I persuaded myself that going to work on every single day that I have off is probably slightly unhealthy so I somehow managed to drive back past the reserve just after seven this morning and head on out into the grey Essex countryside. The weather forecast had suggested a still day with ridiculously mild temperatures approaching 15c.
So, being a Muppet (possibly in the order of either Beaker or the Swedish Chef) I chose Abberton Reservoir as my spot for a couple of hours birding. It has always generated its own weather and today was no exception with a blustery wind giving those teen temps a good thrashing and making it feel numbingly cold.
I persevered between the two causeways and Wigborough Bay and actually saw quite a lot but it was so grey and cold that it all felt very frustrating. The Bay held a good flock of waders with 71 Dunlin, three grey Little Stints, 32 Black-tailed Godwit, 11 Curlew, a Ruff, 300 Lapwing and 110 Golden Plover while 53 Pied Wagtails scurried on clockwork legs across the dried mud. Linnets and a couple of Skylarks and Yellowhammers were seed harvesting in the same area.
|Dunlin & two of the Little Stints|
A huge flock of over 300 Shoveler dabbled in the shallows with many Teal and dapper Pintail amongst them and both male and female Marsh Harriers and a male Sparrowhawk frequently put everything to flight.
|Essence of Duck|
Skeins of Cormorants returned from the estuary and a black field became a swirling mass of Starlings and Rooks.
Down on the Layer de la Haye causeway there were 22 Goosander fishing around the outfall with a number of Great Crested Grebes and Cormorants but most moved away as I approached and only returned as I ambled off to get closer to the red eyed Slavonian Grebe that was fishing a little further up the road.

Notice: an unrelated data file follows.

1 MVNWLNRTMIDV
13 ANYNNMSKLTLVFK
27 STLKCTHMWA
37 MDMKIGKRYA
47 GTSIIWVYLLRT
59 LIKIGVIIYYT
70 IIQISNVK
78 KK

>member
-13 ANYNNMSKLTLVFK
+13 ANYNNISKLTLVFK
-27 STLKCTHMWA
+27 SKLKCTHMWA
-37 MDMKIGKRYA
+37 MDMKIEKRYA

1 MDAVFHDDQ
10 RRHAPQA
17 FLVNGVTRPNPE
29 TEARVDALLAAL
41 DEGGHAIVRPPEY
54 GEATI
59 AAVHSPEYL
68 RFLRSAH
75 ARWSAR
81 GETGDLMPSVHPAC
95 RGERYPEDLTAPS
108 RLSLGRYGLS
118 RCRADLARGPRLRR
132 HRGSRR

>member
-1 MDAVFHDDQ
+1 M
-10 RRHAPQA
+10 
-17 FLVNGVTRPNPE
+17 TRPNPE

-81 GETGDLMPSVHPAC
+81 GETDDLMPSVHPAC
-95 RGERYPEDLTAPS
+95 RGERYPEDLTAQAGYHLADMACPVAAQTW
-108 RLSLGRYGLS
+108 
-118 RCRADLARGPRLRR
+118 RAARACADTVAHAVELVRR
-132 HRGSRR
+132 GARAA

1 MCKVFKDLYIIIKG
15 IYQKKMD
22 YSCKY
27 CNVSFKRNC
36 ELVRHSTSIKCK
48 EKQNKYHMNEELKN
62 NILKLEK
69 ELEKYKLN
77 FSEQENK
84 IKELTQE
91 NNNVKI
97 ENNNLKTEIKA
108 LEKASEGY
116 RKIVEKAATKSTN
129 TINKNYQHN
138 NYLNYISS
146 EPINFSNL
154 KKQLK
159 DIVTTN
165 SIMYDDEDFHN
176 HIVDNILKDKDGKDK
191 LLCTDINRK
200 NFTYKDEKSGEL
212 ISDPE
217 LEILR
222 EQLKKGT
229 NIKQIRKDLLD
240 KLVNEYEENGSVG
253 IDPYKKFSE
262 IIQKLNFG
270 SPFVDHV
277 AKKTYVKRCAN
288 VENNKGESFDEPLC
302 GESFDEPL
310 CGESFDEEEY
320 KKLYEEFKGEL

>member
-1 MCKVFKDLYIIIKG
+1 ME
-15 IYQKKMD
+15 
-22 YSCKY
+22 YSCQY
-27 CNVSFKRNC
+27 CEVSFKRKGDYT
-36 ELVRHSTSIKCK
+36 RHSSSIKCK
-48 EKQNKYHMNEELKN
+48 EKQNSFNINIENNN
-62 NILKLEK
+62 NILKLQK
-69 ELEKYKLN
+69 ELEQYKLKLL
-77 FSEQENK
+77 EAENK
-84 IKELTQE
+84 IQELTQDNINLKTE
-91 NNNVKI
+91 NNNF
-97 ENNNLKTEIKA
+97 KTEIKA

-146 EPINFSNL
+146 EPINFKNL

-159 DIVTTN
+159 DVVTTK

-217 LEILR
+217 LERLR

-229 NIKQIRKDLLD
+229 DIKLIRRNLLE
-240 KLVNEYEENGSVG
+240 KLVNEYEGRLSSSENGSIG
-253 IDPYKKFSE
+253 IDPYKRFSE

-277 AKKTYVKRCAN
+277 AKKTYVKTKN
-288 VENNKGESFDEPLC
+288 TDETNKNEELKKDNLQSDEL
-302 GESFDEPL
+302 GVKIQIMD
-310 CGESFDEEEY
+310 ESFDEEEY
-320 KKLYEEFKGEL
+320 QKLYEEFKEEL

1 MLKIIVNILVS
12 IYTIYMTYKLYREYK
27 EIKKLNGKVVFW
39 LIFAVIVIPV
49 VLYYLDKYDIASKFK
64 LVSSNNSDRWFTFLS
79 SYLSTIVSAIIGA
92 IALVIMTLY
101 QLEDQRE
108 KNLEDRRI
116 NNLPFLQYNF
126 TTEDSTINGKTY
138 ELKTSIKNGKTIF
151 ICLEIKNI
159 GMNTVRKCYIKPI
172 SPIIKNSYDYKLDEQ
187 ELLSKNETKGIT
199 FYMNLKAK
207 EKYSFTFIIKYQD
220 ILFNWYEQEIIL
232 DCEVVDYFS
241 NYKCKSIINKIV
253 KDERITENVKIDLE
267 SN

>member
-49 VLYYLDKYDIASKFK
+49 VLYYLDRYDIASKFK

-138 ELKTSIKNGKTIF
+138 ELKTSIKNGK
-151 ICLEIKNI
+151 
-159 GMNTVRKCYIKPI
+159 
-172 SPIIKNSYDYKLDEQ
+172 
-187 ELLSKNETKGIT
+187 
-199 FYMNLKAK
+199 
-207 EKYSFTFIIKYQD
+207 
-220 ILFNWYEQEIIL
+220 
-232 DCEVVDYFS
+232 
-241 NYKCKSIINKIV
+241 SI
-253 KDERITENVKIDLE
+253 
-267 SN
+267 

|These two crackers by John Pringle|
|John's Slavonian Grebe today was slightly better than mine...|
I checked the rafts of largely male Pochard behind me but could not find the drake Ring-necked Duck and had a similar lack of luck when down at the Layer Breton either. Goldeneye were numerous and I counted 47 and another 250 Shoveler was on the west end.
I found two Great White Egrets – one on the south side feeding along the reed edge while the second was tucked in amongst the willow trunks up near the road and occasionally popped out to show itself and even got photo-bombed by a Kingfisher!
With my stamina waning and the light actually getting worse, I decided that further investigations of the Essex coastline could wait for a better day so I turned tail and headed for home... oh... hang on a minutes... headed for work where I managed some lunch and a fine view out over the slowly flooding marsh before it really was time to tackle the Bridge...